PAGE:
What are some upcoming trends for 2014?

My biggest publishing successes have come when I didn’t follow trends; my biggest flops have come when I chased a trend I had no business getting involved with. When I was first publishing David Mitchell’s Cloud Atlas (2004), a number of people told me readers wouldn’t tolerate the unconventional narrative structure. I ignored them because I knew this was a great work by an original talent. That’s why I tend to be on the lookout more for talent than for trends. That doesn’t mean I don’t pay attention to the landscape, but as an editor, I work in a very book-by-book, writer-by-writer manner.  

What book/genre/topic would you like to see cross your transom?

I’m always looking for the same thing: a unique talent telling a compelling story in an original way. More specifically, right now I’m especially (but not exclusively) looking for a few categories: 1) the next generation of literary superstars; 2) spy and crime fiction with sharp prose and complex characters, especially by and/or about women; 3) history, biography and narrative nonfiction by original scholar-writers who are also masterful storytellers. These are hard to find, but I love looking for them.

What topic don’t you ever want to see again?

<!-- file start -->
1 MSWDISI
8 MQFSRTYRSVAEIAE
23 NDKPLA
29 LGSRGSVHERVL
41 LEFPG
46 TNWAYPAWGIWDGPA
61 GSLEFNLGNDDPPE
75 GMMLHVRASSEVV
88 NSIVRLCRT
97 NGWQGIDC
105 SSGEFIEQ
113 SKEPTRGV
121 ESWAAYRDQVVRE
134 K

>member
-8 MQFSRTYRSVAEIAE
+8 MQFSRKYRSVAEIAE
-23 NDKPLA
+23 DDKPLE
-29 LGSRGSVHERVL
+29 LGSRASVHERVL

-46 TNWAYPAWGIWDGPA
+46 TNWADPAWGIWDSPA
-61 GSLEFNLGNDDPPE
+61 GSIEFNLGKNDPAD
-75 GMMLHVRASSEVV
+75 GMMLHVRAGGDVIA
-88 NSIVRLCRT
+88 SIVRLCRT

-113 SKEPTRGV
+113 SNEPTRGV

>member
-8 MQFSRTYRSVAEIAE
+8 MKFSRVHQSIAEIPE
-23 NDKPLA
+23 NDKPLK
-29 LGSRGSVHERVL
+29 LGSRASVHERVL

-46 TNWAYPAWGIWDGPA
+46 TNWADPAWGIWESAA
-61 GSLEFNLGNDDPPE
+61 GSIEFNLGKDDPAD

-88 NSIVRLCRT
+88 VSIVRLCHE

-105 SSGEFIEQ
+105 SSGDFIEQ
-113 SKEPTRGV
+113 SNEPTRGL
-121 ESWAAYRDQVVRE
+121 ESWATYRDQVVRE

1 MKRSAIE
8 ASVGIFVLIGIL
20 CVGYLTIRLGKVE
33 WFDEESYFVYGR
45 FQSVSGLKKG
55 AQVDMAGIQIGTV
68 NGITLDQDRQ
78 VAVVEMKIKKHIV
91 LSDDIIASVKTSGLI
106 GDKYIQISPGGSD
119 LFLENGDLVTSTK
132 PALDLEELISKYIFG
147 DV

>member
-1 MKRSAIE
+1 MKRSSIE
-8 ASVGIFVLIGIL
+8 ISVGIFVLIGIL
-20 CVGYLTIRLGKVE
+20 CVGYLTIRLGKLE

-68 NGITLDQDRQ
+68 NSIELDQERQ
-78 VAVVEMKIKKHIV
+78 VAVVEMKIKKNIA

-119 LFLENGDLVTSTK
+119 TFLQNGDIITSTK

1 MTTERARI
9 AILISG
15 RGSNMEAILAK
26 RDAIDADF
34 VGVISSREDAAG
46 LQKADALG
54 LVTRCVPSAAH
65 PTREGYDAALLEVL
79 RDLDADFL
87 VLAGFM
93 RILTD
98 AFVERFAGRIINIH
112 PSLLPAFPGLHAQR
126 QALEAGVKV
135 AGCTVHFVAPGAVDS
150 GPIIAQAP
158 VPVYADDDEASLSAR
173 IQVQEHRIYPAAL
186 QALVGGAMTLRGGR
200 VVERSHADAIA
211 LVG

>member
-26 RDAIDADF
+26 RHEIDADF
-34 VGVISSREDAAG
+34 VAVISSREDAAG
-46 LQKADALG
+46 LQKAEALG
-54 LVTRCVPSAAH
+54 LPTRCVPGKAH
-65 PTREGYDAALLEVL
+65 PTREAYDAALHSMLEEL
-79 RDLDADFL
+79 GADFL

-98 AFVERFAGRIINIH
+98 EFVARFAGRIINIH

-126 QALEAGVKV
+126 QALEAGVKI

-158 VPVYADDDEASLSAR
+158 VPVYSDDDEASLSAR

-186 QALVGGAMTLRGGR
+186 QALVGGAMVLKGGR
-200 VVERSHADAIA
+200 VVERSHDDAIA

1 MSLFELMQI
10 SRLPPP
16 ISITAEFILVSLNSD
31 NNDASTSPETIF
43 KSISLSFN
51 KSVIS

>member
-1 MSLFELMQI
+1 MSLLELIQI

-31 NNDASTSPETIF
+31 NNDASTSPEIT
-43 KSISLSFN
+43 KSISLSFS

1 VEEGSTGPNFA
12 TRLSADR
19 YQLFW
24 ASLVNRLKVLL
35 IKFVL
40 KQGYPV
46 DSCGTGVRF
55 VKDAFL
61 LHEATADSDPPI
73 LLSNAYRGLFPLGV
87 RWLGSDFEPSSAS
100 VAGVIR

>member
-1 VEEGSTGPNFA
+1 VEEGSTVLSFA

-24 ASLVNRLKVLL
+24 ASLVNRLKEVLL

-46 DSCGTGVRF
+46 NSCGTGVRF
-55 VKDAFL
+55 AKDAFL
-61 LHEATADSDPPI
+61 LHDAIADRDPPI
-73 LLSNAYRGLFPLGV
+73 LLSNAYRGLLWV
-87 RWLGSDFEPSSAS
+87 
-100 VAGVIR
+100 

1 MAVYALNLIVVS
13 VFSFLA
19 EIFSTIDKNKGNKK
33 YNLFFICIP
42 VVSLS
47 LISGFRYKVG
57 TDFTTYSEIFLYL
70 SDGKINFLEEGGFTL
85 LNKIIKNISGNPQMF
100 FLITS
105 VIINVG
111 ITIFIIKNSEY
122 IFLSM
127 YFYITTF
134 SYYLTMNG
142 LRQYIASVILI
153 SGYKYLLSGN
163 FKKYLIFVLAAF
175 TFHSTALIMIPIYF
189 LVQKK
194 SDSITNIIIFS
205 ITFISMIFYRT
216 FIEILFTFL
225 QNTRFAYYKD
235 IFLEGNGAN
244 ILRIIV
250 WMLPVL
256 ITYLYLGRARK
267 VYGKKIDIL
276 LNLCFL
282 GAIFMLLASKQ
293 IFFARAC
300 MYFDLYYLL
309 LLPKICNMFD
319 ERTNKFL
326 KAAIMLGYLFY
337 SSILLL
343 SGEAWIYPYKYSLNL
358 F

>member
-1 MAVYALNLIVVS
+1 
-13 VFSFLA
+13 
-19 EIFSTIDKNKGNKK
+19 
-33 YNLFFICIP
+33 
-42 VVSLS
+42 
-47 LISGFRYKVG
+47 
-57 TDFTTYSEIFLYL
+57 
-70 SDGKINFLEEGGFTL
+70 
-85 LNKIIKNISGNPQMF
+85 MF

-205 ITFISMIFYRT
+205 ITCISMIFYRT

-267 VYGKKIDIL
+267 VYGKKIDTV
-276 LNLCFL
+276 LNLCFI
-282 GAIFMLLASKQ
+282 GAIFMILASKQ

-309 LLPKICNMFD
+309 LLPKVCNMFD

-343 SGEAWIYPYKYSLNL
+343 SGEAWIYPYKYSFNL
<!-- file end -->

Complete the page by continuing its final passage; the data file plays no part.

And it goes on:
I find it hard to read about animals suffering. Last year, I read too many literary novels with animals suffering in the opening scenes.  

What is unique about your corner of the industry?

I don’t know if this is unique, but in my corner—let’s call it a sphere or a realm, not a corner, which sounds very dead-end-y—independent bookstores remain vital to what I do. I publish mostly literary fiction, history, memoirs, biographies and current affairs. The indies continue to be among the earliest, most fervent champions for many of my writers. When I published Adam Johnson’s The Orphan Master’s Son in 2012, dozens of indie booksellers read it early and took it on as a personal mission. I wouldn’t know how to do my job without them. 

David Ebershoff is the vice president and executive editor at Random House. He works with a wide range of award-winning and best-selling writers, including David Mitchell, Gary Shteyngart, Teju Cole, Diane Keaton, Nobel Peace Prize Laureate Shirin Ebadi and former U.S. Poet Laureate Billy Collins. He edited the winners of the Pulitzer Prize for 2013 in both fiction and history, The Orphan Master’s Son by Adam Johnson and Embers of War by Fredrik Logevall. The author of three novels, including, most recently, The 19th Wife, Ebershoff also teaches in the graduate writing program at Columbia University.